Evolution drives many plants and animals to be bigger, faster

For the vast majority of plants and animals, the 'bigger is better' view of evolution may not be far off the mark, says a new broad-scale study of natural selection. Organisms with bigger bodies or faster growth rates tend to live longer, mate more and produce more offspring, whether they are deer or damselflies, the authors report.Researchers working at the National Evolutionary Synthesis Center compiled and reviewed nearly 150 published estimates of natural selection, representing more than 100 species of birds, lizards, snakes, insects and plants. The results confirm that for most plants and animals, larger body size and earlier seasonal timing ? such as earlier breeding, blooming or hatching ?confer significant survival advantages."It's a very widespread pattern," said co-author Joel Kingsolver of the University of North Carolina at Chapel Hill.What's puzzling, the authors say, is not why the 'bigger is better' model of evolution is so common, but why the 'Goldilocks' model is so rare: If organisms are su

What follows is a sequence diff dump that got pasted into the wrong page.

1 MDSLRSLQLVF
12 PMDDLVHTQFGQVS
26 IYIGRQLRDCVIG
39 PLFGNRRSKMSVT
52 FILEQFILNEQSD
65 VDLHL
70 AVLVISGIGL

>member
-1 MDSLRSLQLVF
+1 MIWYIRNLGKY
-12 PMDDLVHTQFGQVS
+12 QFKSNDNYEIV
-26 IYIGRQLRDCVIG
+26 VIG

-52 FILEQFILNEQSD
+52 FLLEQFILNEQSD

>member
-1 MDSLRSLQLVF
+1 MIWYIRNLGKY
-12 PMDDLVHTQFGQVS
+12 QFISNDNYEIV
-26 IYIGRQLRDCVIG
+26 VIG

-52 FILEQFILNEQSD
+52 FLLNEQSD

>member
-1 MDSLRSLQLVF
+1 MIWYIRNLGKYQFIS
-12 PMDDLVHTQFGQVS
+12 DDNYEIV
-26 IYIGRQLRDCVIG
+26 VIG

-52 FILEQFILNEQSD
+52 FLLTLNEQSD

Evolution drives many plants and animals to be bigger, faster

For the vast majority of plants and animals, the 'bigger is better' view of evolution may not be far off the mark, says a new broad-scale study of natural selection. Organisms with bigger bodies ...

Mon 7 Mar 11 from Phys.org

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Evolution Drives Bigger Plants, Animals

Organisms with bigger bodies or faster growth rates tend to live longer, mate more and produce more offspring, whether they are deer or damselflies.

Tue 8 Mar 11 from Laboratory Equipment

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